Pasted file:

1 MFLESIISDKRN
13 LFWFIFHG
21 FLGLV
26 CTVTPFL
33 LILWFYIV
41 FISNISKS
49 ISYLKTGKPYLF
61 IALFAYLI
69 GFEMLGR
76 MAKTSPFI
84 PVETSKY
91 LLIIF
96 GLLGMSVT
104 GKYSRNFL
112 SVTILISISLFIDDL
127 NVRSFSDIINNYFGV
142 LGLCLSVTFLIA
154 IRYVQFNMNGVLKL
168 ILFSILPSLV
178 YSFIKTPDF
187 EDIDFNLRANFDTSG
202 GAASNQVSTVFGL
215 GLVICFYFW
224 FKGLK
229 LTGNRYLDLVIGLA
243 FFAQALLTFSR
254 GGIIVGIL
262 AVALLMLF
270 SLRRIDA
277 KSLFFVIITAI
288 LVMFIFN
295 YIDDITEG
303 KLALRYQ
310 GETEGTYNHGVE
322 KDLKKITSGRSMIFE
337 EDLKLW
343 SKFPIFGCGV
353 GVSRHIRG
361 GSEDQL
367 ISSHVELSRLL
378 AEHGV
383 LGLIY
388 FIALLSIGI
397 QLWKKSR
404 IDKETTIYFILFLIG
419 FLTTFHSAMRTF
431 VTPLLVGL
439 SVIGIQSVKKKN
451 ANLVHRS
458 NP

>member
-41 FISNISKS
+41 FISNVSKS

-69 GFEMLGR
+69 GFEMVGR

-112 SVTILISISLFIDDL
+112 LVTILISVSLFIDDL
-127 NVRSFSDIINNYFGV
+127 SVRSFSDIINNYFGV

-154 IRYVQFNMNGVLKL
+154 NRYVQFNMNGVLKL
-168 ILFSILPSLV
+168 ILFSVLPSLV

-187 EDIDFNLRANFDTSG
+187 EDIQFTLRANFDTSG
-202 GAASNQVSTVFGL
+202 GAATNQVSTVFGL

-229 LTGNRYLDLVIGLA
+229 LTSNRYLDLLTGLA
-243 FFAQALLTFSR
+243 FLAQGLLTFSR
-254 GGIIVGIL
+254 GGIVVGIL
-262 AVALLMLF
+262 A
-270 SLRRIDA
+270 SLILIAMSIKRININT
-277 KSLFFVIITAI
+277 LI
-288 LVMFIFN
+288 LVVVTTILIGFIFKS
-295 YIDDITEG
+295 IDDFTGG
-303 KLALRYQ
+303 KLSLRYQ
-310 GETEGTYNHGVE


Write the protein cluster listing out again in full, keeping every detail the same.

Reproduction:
1 MFLESIISDKRN
13 LFWFIFHG
21 FLGLV
26 CTVTPFL
33 LILWFYIV
41 FISNISKS
49 ISYLKTGKPYLF
61 IALFAYLI
69 GFEMLGR
76 MAKTSPFI
84 PVETSKY
91 LLIIF
96 GLLGMSVT
104 GKYSRNFL
112 SVTILISISLFIDDL
127 NVRSFSDIINNYFGV
142 LGLCLSVTFLIA
154 IRYVQFNMNGVLKL
168 ILFSILPSLV
178 YSFIKTPDF
187 EDIDFNLRANFDTSG
202 GAASNQVSTVFGL
215 GLVICFYFW
224 FKGLK
229 LTGNRYLDLVIGLA
243 FFAQALLTFSR
254 GGIIVGIL
262 AVALLMLF
270 SLRRIDA
277 KSLFFVIITAI
288 LVMFIFN
295 YIDDITEG
303 KLALRYQ
310 GETEGTYNHGVE
322 KDLKKITSGRSMIFE
337 EDLKLW
343 SKFPIFGCGV
353 GVSRHIRG
361 GSEDQL
367 ISSHVELSRLL
378 AEHGV
383 LGLIY
388 FIALLSIGI
397 QLWKKSR
404 IDKETTIYFILFLIG
419 FLTTFHSAMRTF
431 VTPLLVGL
439 SVIGIQSVKKKN
451 ANLVHRS
458 NP

>member
-41 FISNISKS
+41 FISNVSKS

-69 GFEMLGR
+69 GFEMVGR

-112 SVTILISISLFIDDL
+112 LVTILISVSLFIDDL
-127 NVRSFSDIINNYFGV
+127 SVRSFSDIINNYFGV

-154 IRYVQFNMNGVLKL
+154 NRYVQFNMNGVLKL
-168 ILFSILPSLV
+168 ILFSVLPSLV

-187 EDIDFNLRANFDTSG
+187 EDIQFTLRANFDTSG
-202 GAASNQVSTVFGL
+202 GAATNQVSTVFGL

-229 LTGNRYLDLVIGLA
+229 LTSNRYLDLLTGLA
-243 FFAQALLTFSR
+243 FLAQGLLTFSR
-254 GGIIVGIL
+254 GGIVVGIL
-262 AVALLMLF
+262 A
-270 SLRRIDA
+270 SLILIAMSIKRININT
-277 KSLFFVIITAI
+277 LI
-288 LVMFIFN
+288 LVVVTTILIGFIFKS
-295 YIDDITEG
+295 IDDFTGG
-303 KLALRYQ
+303 KLSLRYQ
-310 GETEGTYNHGVE